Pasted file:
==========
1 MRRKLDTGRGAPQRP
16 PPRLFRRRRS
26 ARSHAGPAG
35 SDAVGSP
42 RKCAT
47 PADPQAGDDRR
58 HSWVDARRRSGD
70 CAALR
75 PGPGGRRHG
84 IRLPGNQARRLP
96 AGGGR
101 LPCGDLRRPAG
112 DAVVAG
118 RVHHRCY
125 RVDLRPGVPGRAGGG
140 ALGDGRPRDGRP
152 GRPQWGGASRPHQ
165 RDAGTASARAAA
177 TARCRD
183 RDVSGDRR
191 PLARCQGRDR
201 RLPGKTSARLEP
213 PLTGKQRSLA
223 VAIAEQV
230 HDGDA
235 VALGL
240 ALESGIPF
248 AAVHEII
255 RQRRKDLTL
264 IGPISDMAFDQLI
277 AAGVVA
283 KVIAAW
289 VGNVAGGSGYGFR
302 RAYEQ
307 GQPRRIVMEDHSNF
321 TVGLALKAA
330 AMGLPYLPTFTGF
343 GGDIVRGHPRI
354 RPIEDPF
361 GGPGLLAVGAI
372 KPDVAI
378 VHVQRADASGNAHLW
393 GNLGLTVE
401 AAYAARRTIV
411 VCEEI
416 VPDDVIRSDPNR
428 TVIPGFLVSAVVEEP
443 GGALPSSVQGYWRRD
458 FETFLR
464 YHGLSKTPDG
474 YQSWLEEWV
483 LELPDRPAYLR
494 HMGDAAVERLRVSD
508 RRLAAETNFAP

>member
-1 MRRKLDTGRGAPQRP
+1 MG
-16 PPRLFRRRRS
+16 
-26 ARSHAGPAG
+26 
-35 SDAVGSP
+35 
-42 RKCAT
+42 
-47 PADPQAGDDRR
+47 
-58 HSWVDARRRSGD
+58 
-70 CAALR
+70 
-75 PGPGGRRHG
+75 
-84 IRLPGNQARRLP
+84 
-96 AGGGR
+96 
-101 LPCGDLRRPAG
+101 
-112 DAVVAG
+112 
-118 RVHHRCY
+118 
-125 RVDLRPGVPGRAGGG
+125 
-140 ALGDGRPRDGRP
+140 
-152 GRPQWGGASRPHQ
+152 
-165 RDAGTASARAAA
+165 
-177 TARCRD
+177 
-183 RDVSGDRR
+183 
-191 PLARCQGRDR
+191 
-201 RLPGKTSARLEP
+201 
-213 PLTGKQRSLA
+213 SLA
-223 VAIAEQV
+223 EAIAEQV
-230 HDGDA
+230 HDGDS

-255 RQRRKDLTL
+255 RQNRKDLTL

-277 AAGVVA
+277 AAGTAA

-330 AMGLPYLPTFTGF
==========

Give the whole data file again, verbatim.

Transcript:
1 MRRKLDTGRGAPQRP
16 PPRLFRRRRS
26 ARSHAGPAG
35 SDAVGSP
42 RKCAT
47 PADPQAGDDRR
58 HSWVDARRRSGD
70 CAALR
75 PGPGGRRHG
84 IRLPGNQARRLP
96 AGGGR
101 LPCGDLRRPAG
112 DAVVAG
118 RVHHRCY
125 RVDLRPGVPGRAGGG
140 ALGDGRPRDGRP
152 GRPQWGGASRPHQ
165 RDAGTASARAAA
177 TARCRD
183 RDVSGDRR
191 PLARCQGRDR
201 RLPGKTSARLEP
213 PLTGKQRSLA
223 VAIAEQV
230 HDGDA
235 VALGL
240 ALESGIPF
248 AAVHEII
255 RQRRKDLTL
264 IGPISDMAFDQLI
277 AAGVVA
283 KVIAAW
289 VGNVAGGSGYGFR
302 RAYEQ
307 GQPRRIVMEDHSNF
321 TVGLALKAA
330 AMGLPYLPTFTGF
343 GGDIVRGHPRI
354 RPIEDPF
361 GGPGLLAVGAI
372 KPDVAI
378 VHVQRADASGNAHLW
393 GNLGLTVE
401 AAYAARRTIV
411 VCEEI
416 VPDDVIRSDPNR
428 TVIPGFLVSAVVEEP
443 GGALPSSVQGYWRRD
458 FETFLR
464 YHGLSKTPDG
474 YQSWLEEWV
483 LELPDRPAYLR
494 HMGDAAVERLRVSD
508 RRLAAETNFAP

>member
-1 MRRKLDTGRGAPQRP
+1 MG
-16 PPRLFRRRRS
+16 
-26 ARSHAGPAG
+26 
-35 SDAVGSP
+35 
-42 RKCAT
+42 
-47 PADPQAGDDRR
+47 
-58 HSWVDARRRSGD
+58 
-70 CAALR
+70 
-75 PGPGGRRHG
+75 
-84 IRLPGNQARRLP
+84 
-96 AGGGR
+96 
-101 LPCGDLRRPAG
+101 
-112 DAVVAG
+112 
-118 RVHHRCY
+118 
-125 RVDLRPGVPGRAGGG
+125 
-140 ALGDGRPRDGRP
+140 
-152 GRPQWGGASRPHQ
+152 
-165 RDAGTASARAAA
+165 
-177 TARCRD
+177 
-183 RDVSGDRR
+183 
-191 PLARCQGRDR
+191 
-201 RLPGKTSARLEP
+201 
-213 PLTGKQRSLA
+213 SLA
-223 VAIAEQV
+223 EAIAEQV
-230 HDGDA
+230 HDGDS

-255 RQRRKDLTL
+255 RQNRKDLTL

-277 AAGVVA
+277 AAGTAA

-330 AMGLPYLPTFTGF